This however still requires you rebuild your dependent views
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  	DROP VIEW vwparcels;
  	CREATE OR REPLACE VIEW vwparcels AS
  		SELECT gid, parcel_id, 
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  		   ST_Transform(geom, 26986)::geometry(MultiPolygon,26986) 
  		      As geom_26986,
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  			geom::geometry(MultiPolygon, 2249) As geom,
  			ST_Centroid(geom)::geometry(Point,2249) As cent_geom
  		FROM parcels;
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Restoring data from prior versions -- GOTCHAS
-----------------------------------------------
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The populate_geometry_columns() function in PostGIS 1.5 and below, 
used the deprecated functions ndims() and srid() for defining constraints.  
As a result these tables will not
restore into a fresh PostGIS 2.0 database unless you
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1) Drop these contraints before you restore the data
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or 

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2) Install the legacy functions srid() and ndims() found in the legacy.sql
  file before you try to restore these tables.
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Function is not unique after restore
-------------------------------------
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After you restore old data into a fresh PostGIS 2.0 database, 
YOU MUST install the uninstall_legacy.sql
file after the restore.  If you don't you will run into 
"function is not unique" errors in your applications.
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The other issue with having the old functions is the old functions you
restore will be bound to the old postgis library which is incompatible
with the new postgis geometry structures.
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If you still require legacy functions, you can install the legacy.sql
file after the uninstall_legacy.sql.
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GOTCHA with uninstall_legacy.sql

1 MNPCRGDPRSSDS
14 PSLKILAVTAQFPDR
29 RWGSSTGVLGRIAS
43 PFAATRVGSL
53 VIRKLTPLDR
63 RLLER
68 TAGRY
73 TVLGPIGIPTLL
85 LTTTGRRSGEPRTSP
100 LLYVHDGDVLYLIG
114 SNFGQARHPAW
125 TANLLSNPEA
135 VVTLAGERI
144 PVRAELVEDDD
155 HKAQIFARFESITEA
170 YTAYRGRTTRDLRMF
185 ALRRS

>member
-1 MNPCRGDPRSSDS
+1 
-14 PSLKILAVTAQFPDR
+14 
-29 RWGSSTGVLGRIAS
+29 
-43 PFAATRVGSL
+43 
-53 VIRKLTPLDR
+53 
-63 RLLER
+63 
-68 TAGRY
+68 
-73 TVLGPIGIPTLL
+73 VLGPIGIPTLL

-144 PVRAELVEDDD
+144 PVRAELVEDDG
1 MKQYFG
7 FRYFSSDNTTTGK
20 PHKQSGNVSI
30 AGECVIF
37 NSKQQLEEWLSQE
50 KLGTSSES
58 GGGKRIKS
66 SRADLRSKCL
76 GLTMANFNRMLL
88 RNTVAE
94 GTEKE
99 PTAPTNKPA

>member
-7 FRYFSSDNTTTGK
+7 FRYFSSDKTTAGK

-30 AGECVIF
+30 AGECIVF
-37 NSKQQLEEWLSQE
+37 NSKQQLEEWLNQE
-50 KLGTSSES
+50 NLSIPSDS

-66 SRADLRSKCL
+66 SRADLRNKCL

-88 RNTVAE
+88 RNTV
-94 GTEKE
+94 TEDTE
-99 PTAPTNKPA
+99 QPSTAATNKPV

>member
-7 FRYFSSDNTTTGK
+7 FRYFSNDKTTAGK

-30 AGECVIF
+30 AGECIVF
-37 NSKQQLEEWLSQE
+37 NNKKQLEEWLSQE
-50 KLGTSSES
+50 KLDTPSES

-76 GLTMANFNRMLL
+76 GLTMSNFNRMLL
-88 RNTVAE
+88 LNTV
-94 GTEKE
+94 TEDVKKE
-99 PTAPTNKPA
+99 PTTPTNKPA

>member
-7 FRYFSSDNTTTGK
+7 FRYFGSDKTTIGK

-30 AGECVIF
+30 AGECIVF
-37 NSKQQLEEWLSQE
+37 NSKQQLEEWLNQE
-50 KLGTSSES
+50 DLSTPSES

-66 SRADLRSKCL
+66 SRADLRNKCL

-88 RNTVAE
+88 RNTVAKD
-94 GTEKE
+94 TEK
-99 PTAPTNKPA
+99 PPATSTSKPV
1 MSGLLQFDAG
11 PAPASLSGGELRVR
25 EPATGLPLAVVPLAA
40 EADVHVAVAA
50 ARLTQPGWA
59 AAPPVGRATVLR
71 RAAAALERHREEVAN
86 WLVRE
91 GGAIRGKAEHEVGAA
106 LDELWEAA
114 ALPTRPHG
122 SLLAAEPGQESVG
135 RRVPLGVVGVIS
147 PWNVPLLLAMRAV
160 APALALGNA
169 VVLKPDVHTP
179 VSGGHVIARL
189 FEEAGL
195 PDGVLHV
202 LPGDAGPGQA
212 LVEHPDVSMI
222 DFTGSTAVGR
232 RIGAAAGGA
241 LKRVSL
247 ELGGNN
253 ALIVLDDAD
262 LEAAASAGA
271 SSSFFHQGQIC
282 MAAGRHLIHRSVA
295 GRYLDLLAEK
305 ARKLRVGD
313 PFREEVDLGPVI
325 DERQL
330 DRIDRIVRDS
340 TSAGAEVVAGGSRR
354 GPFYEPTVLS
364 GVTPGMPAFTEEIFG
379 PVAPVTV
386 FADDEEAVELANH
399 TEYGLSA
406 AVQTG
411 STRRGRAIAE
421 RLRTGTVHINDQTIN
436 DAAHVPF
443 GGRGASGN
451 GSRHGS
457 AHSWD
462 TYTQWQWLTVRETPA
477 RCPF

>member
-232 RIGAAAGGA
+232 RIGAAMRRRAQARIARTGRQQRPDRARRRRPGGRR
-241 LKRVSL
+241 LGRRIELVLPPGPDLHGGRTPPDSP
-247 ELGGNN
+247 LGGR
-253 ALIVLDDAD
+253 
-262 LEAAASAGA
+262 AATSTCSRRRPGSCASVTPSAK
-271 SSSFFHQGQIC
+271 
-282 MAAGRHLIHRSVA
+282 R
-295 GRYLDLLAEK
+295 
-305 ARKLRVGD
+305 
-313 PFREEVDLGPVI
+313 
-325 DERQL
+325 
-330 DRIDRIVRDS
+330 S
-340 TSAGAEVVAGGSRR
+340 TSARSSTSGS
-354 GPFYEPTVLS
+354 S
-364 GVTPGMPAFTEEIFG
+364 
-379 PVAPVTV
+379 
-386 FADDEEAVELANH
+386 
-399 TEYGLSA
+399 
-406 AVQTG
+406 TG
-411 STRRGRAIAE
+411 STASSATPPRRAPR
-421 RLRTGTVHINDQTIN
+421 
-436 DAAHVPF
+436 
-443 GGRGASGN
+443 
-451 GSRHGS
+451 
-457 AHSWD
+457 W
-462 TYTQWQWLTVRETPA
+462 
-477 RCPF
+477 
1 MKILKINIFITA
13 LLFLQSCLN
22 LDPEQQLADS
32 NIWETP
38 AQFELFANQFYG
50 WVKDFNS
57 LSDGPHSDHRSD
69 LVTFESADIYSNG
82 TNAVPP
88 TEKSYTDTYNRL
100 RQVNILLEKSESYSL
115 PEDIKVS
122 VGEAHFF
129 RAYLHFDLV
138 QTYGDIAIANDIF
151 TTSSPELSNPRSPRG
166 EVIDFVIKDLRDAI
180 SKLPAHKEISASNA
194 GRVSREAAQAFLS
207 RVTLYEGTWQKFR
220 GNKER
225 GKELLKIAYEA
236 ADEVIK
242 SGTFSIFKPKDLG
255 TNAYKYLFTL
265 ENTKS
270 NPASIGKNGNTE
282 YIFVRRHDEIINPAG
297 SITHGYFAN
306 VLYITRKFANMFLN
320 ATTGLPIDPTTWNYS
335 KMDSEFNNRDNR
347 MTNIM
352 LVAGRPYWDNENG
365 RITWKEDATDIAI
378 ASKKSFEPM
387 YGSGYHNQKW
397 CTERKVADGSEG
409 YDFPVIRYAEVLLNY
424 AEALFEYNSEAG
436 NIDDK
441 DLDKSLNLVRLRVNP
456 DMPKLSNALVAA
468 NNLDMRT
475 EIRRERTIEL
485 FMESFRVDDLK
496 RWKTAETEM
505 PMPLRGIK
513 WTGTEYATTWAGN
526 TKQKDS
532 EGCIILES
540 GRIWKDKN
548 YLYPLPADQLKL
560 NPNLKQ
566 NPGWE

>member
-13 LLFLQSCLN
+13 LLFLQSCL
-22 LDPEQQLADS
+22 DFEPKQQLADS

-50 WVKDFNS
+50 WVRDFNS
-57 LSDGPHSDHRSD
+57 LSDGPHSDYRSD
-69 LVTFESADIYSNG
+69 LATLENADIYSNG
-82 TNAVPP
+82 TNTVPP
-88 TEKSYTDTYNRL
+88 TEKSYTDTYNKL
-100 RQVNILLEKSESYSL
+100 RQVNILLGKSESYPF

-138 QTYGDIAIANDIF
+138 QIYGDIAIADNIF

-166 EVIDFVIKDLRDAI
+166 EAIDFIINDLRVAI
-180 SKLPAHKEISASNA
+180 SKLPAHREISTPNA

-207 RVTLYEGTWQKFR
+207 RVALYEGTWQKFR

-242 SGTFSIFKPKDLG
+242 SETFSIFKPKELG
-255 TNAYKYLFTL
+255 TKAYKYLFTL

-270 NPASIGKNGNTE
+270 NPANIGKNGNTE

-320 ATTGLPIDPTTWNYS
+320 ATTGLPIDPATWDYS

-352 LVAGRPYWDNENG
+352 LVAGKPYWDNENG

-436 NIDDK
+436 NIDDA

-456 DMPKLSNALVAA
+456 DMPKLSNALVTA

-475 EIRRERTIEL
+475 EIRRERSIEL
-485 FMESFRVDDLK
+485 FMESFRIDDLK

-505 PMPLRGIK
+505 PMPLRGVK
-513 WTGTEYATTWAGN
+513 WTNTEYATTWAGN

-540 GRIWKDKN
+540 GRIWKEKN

--------------------------------
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The uninstall_legacy.sql will not be able to uninstall functions and will 
output errors detailing objects using these functions that are currently 
being used in views and sql functions.

If you run it in PgAdmin, the whole script will rollback not 
uninstalling anything. So you should run it in PSQL mode.
If you get errors in uninstall_legacy.sql -- convert those views and sql
functions to use the newer equivalent functions 
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and then rerun the script again.

BENCHMARK NOTES
------------------------------
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Querying a whole geometry_columns table of 200-240 someodd records 
(tables/views all constraint based)( On windows 9.1beta2)
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Speed for this set of data I'm okay with though a bit slower
I think the main issue why fancy is slower is that to get the fancy name
I need to do a double call to get dims since fancy_name needs dims as well
This I expect to be much faster using typ_mod
SELECT * FROM geometry_columns_v; -- 2063 ms, 1063 ms (using fancy name)
SELECT * FROM geometry_columns_v2; -- 656 ms (this is not using fancy name) 

SELECT * FROM geometry_columns; -- original static table 31ms - 150 ms

-- Doing single selects of a table
-- constraint based one -- 76ms, 46ms
SELECT * FROM geometry_columns_v where f_table_name = 'streets';

-- One I converted to typmod -- 76 ms, 48 ms (first call was slower)
SELECT * FROM geometry_columns_v where f_table_name = 'buildings_1995';

--Filter query for schema --
-- these are constraint based (7 rows) -- 76 ms, 240 ms, 68 ms
SELECT * FROM geometry_columns_v where f_table_schema = 'tiger';

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-- CONVERTING TO Typmod as I feared is slow for tables with data.  
   I think it follows the same model 
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-- as converting varchar(100) to text or varchar(100) to varchar(300) etc.
-- This maybe can be remedied somehow in 9.1 since it hasn't been released
-- (haven't tried doing this exercise in 8.4, 9.0)
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-- This took  36,018 ms for table of 350,572 records.  
I assume it will be linear with number of records.

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ALTER TABLE buildings_1995 
    ALTER COLUMN the_geom TYPE geometry(MultiPolygon,2249);